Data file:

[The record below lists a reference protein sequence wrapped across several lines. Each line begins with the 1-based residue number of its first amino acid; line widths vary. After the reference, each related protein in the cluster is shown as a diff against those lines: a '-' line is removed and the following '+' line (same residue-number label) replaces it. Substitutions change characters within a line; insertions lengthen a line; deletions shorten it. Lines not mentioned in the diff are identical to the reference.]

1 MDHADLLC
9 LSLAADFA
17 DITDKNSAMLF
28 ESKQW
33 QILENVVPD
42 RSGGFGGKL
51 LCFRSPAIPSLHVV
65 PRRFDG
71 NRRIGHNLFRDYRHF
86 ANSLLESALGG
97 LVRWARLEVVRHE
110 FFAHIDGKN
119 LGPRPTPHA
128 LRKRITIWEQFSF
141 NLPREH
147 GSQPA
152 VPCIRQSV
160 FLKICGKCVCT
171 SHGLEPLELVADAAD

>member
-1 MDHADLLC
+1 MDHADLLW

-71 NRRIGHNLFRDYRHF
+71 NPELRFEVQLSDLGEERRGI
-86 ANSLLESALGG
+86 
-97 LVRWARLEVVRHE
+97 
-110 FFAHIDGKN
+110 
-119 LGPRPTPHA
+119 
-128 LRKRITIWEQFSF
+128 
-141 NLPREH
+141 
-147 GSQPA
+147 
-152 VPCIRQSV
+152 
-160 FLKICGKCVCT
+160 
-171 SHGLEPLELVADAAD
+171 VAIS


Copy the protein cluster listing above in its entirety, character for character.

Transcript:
[The record below lists a reference protein sequence wrapped across several lines. Each line begins with the 1-based residue number of its first amino acid; line widths vary. After the reference, each related protein in the cluster is shown as a diff against those lines: a '-' line is removed and the following '+' line (same residue-number label) replaces it. Substitutions change characters within a line; insertions lengthen a line; deletions shorten it. Lines not mentioned in the diff are identical to the reference.]

1 MDHADLLC
9 LSLAADFA
17 DITDKNSAMLF
28 ESKQW
33 QILENVVPD
42 RSGGFGGKL
51 LCFRSPAIPSLHVV
65 PRRFDG
71 NRRIGHNLFRDYRHF
86 ANSLLESALGG
97 LVRWARLEVVRHE
110 FFAHIDGKN
119 LGPRPTPHA
128 LRKRITIWEQFSF
141 NLPREH
147 GSQPA
152 VPCIRQSV
160 FLKICGKCVCT
171 SHGLEPLELVADAAD

>member
-1 MDHADLLC
+1 MDHADLLW

-71 NRRIGHNLFRDYRHF
+71 NPELRFEVQLSDLGEERRGI
-86 ANSLLESALGG
+86 
-97 LVRWARLEVVRHE
+97 
-110 FFAHIDGKN
+110 
-119 LGPRPTPHA
+119 
-128 LRKRITIWEQFSF
+128 
-141 NLPREH
+141 
-147 GSQPA
+147 
-152 VPCIRQSV
+152 
-160 FLKICGKCVCT
+160 
-171 SHGLEPLELVADAAD
+171 VAIS